After successfully building debug.apk (took me a bit also to realize it’s not release-unsigned.apk when using the --debug flag, this isn’t documented in the command line --help) and installing it, the rest was easy: my Meteor.settings was undefined, which caused errors where in the first pages of my app I’m using Meteor.settings.public.
It was undefined because I was building my app using this line:
meteor build ~/build-output-directory --server <host>:<port>
Which is the canonical example in the guide. I did not add a --mobile-settings flag. This caused the first run of the app to throw errors, and the second run to work ok since it was already after a hot code push with the settings on the server. Once I realized that this was the problem everything was fixed.

And here is my second suggestion:
the --mobile-settings flag isn’t even mentioned in the mobile guide. It should definitely be there.

That’s it. Sorry for the long rant and thanks a lot for a wonderful platform!!

6 Likes
SOLVED: Getting issue in build iOS project after upgrade to 1.3
#9

I have secrets I want my (android-only) mobile Meteor app to be able to use at runtime. I don’t want to store these in the APK. Based on https://docs.meteor.com/#/full/mobileconfigjs I think I want to use App.setPreference()or App.configurePlugin(), I’m just not sure where to go from there. How do I get/set my secrets while the app is running?

I can’t find a specific example for storing and retrieving secrets, but perhaps one of these links leads down the right path…

#10

Hello,
If I only want to create an APK, and test it without using the Play store (I want to send it to me and my friend for apha use and debug), do I need to sign the apk ? For now I tried to send the unsigned-release.apk to my phone, but it failed the phone do not recognize the apk. (I enabled installation of ext app). The correct apk is unsigned-release.apk right ?

Last thing, do I need to explicit the settings (env variable) if they are all defined on the heroku app and I build with --server my_app_on_heroku:3000 ?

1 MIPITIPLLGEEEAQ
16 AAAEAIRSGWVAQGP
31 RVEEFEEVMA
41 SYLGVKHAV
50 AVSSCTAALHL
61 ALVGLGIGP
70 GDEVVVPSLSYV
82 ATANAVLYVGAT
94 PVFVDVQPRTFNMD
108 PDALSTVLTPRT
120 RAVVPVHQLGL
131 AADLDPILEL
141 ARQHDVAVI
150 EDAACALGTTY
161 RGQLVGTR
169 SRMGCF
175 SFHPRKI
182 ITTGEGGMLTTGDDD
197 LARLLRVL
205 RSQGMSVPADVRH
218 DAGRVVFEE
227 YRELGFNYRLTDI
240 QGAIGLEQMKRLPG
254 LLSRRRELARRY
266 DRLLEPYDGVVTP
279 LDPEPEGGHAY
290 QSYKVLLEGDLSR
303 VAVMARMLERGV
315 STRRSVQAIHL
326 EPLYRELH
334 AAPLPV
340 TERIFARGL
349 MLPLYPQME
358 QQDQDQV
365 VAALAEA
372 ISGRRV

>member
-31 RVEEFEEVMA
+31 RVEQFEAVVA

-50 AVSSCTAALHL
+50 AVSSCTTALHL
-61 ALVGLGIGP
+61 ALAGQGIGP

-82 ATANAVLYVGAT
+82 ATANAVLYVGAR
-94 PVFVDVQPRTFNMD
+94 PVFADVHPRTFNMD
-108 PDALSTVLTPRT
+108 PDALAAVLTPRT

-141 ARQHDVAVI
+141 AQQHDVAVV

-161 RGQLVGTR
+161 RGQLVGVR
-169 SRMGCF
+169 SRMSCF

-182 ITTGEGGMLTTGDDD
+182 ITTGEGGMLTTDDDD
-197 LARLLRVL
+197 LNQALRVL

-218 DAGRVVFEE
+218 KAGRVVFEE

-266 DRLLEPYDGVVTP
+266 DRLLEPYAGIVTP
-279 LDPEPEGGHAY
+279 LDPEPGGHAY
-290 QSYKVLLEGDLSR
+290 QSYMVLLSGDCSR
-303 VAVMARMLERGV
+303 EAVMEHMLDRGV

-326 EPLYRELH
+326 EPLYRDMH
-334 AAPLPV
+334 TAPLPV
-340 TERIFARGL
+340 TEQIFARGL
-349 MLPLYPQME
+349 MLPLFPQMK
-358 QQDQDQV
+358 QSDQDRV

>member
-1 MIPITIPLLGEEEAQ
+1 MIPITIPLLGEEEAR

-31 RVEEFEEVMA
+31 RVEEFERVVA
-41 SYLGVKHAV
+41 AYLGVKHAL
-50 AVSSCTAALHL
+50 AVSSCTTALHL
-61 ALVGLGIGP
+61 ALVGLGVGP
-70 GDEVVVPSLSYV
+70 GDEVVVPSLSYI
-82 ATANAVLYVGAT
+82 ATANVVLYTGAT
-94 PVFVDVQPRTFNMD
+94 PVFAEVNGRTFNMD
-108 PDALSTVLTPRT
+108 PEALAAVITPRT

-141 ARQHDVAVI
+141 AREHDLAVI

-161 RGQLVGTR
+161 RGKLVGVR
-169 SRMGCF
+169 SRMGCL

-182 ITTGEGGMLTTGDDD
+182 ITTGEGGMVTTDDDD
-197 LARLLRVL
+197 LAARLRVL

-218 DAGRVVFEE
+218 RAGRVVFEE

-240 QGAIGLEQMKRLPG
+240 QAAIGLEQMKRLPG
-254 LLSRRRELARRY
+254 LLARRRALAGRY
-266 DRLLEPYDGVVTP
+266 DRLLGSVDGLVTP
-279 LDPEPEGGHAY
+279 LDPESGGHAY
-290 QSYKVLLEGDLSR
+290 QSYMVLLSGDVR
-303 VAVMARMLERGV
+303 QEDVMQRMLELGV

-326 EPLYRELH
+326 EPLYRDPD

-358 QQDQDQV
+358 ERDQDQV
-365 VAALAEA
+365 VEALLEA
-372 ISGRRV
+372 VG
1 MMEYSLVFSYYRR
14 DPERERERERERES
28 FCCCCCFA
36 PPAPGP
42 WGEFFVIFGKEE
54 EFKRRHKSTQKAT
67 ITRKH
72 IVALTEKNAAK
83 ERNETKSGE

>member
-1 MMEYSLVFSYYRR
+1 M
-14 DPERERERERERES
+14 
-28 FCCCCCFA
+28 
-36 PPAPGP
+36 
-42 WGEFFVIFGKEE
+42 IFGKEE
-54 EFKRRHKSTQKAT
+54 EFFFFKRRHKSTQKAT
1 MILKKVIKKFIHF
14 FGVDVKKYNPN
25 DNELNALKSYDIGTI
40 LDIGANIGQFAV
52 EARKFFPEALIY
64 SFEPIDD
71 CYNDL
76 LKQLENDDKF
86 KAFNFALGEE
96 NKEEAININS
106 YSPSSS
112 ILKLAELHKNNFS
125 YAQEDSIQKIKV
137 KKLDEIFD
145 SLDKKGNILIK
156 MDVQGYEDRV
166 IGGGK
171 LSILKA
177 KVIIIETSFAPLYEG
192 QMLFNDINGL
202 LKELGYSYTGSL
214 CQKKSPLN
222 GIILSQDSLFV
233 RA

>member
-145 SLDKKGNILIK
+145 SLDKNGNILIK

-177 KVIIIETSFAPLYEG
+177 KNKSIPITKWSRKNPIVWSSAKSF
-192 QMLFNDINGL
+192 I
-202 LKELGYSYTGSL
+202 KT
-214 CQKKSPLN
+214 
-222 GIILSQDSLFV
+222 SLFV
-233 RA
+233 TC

#11

@voyag3r in regards to signing, the apk needs to be signed regardless. If you’re using debug, the build process/android studio should sign with its own keystore automatically (you’ll end up with a something-debug.apk). But the release version is not automatically signed. If you want to test the release version you need to generate a signed version from android studio using your keystore. You can also sign using android studio’s debug keystore from the command line using something like this:

jarsigner -verbose -keystore ~/.android/debug.keystore -storepass android -keypass android path/to/some-release-unsigned.apk androiddebugkey
#12

In regards to the guide, would it make sense to add a section/note to elaborate on deployment environments geared for mobile apps? The Deployment Guide has a good section on how to properly define a Development/Staging/Production environment but I’m left with unanswered questions when mobile comes into play. Recommendations on the following would be welcomed:

  • When promoting a build from Staging to Production, the build has to re-issued to update the ROOT_URL. While I understand the need to have this fixed URL in the bundle itself, having to rebuild adds some risk. I’m thinking of having both builds issued back to back even if said build might not be promoted to production to reduce this risk. Alternatively I might need to setup our own dns server with some kind of dns-splitting to point to production or staging depending on where you’re connected but this obviously has some drawbacks as well.